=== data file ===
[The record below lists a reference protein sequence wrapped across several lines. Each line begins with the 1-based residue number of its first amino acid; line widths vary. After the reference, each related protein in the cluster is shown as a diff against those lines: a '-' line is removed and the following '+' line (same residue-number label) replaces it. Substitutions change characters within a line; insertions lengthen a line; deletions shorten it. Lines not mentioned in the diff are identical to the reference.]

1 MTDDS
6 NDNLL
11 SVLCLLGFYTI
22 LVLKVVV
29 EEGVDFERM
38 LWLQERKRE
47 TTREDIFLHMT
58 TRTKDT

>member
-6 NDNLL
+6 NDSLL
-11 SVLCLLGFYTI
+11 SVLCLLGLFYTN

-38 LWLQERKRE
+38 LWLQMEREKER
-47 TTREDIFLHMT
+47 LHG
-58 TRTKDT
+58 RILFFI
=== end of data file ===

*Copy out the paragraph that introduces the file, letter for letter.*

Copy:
[The record below lists a reference protein sequence wrapped across several lines. Each line begins with the 1-based residue number of its first amino acid; line widths vary. After the reference, each related protein in the cluster is shown as a diff against those lines: a '-' line is removed and the following '+' line (same residue-number label) replaces it. Substitutions change characters within a line; insertions lengthen a line; deletions shorten it. Lines not mentioned in the diff are identical to the reference.]